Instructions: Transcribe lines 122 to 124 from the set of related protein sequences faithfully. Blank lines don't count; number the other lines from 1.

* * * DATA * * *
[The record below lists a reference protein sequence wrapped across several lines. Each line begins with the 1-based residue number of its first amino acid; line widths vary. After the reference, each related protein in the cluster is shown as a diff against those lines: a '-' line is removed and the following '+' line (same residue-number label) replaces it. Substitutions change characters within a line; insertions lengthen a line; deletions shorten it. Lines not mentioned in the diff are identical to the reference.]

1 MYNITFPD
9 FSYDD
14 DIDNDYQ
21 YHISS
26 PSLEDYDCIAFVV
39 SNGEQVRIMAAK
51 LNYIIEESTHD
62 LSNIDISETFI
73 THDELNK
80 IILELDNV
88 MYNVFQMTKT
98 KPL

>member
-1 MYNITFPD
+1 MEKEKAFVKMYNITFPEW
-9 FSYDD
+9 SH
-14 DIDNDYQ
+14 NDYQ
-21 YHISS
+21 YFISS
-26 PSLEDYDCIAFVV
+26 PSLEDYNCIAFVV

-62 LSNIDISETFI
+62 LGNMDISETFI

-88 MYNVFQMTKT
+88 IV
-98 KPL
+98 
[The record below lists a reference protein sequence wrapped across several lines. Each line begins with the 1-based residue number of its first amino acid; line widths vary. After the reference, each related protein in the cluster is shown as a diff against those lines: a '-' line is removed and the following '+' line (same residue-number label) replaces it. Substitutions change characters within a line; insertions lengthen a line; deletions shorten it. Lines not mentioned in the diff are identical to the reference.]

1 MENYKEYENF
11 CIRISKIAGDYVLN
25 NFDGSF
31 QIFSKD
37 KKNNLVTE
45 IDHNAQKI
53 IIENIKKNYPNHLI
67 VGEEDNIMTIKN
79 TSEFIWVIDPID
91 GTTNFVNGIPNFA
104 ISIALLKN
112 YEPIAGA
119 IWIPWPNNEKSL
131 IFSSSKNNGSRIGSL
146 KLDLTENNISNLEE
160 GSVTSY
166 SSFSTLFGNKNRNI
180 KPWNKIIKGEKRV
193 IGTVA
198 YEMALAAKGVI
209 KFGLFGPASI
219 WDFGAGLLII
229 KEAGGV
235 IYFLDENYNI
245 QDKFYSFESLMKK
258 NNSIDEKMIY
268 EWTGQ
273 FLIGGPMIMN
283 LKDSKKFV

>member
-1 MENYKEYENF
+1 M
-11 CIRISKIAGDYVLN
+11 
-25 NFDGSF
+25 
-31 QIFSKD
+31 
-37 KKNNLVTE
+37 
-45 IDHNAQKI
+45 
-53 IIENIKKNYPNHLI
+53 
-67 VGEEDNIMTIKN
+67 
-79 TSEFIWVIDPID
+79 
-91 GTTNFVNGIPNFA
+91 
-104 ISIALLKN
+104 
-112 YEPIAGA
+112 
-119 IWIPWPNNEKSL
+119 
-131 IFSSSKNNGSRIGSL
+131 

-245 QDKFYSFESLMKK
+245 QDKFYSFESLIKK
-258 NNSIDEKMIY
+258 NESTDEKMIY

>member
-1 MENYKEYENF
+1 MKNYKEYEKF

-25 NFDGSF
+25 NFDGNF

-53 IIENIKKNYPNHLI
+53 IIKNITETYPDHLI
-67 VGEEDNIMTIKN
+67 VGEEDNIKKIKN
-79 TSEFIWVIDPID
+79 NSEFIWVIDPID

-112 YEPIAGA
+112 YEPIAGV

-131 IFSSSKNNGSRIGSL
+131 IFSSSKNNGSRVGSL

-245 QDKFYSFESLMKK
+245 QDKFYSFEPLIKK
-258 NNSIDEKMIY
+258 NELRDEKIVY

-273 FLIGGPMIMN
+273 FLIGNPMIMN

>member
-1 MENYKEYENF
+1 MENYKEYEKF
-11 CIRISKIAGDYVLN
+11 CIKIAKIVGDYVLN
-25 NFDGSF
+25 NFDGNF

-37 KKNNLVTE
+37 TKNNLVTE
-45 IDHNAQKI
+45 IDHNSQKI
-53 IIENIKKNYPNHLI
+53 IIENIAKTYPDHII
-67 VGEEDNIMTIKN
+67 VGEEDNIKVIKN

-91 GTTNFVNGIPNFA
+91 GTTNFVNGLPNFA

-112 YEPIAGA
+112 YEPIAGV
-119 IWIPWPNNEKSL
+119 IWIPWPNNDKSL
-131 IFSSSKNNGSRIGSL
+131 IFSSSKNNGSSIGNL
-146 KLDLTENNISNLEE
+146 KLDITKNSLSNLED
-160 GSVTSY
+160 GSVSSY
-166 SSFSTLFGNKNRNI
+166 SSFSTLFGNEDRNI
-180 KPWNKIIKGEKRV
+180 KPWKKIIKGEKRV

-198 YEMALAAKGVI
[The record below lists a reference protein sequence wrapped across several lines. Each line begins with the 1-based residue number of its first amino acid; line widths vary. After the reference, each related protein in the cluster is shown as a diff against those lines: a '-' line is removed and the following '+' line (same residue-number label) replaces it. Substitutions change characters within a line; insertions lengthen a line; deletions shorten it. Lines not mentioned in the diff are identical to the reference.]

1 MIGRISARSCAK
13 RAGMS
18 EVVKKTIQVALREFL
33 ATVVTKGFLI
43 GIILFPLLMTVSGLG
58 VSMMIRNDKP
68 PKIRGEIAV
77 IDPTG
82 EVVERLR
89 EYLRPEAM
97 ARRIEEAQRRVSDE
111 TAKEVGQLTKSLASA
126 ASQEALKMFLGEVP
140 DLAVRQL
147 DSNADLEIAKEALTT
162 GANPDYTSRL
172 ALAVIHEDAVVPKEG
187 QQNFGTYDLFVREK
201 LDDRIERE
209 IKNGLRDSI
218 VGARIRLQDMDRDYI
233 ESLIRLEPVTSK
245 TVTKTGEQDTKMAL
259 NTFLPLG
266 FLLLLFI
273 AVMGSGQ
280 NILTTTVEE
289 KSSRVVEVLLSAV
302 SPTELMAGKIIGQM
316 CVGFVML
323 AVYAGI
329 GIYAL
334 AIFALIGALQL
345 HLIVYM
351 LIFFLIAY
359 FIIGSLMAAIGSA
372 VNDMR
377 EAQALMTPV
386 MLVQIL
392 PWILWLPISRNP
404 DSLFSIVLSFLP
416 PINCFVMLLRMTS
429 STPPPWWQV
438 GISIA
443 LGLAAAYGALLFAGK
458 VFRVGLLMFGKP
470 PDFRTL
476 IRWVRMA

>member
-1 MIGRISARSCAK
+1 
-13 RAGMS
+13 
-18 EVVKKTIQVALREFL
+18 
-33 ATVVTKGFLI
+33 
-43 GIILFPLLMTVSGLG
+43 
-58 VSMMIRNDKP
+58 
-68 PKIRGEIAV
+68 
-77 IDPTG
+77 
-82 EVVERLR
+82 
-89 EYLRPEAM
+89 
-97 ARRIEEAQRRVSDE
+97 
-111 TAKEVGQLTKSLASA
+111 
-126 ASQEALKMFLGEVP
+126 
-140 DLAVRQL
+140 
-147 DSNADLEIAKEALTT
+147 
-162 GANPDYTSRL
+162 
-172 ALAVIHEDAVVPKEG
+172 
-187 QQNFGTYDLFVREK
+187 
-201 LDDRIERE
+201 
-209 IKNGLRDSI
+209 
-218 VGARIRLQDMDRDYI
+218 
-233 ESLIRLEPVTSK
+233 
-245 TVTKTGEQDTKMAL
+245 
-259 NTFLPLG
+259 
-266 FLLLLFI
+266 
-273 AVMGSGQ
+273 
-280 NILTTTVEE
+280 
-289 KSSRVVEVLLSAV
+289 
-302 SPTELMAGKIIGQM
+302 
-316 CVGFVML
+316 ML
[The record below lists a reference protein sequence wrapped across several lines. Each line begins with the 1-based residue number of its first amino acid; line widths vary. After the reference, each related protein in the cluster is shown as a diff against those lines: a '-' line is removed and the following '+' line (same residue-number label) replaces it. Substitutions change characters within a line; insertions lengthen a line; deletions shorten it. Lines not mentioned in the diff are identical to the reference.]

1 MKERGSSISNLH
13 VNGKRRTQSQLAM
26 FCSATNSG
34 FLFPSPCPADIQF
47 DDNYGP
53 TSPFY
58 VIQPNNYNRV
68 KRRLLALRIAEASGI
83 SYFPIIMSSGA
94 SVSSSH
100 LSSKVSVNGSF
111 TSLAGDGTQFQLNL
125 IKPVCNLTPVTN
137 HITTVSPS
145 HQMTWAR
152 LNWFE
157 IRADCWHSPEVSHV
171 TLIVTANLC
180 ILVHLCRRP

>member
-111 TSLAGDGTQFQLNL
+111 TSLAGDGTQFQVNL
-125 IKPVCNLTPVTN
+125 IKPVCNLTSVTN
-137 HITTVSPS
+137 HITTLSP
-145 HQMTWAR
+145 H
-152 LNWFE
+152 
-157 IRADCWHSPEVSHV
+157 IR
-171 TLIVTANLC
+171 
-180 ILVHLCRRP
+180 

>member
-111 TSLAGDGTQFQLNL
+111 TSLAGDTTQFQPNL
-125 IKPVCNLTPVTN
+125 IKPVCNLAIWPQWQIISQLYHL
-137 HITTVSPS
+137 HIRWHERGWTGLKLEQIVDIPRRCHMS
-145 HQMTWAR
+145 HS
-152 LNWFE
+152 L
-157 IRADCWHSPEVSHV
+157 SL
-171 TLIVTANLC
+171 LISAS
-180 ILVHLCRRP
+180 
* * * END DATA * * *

-37 KKNNLVTE
+37 TKNNLVTE
-45 IDHNAQKI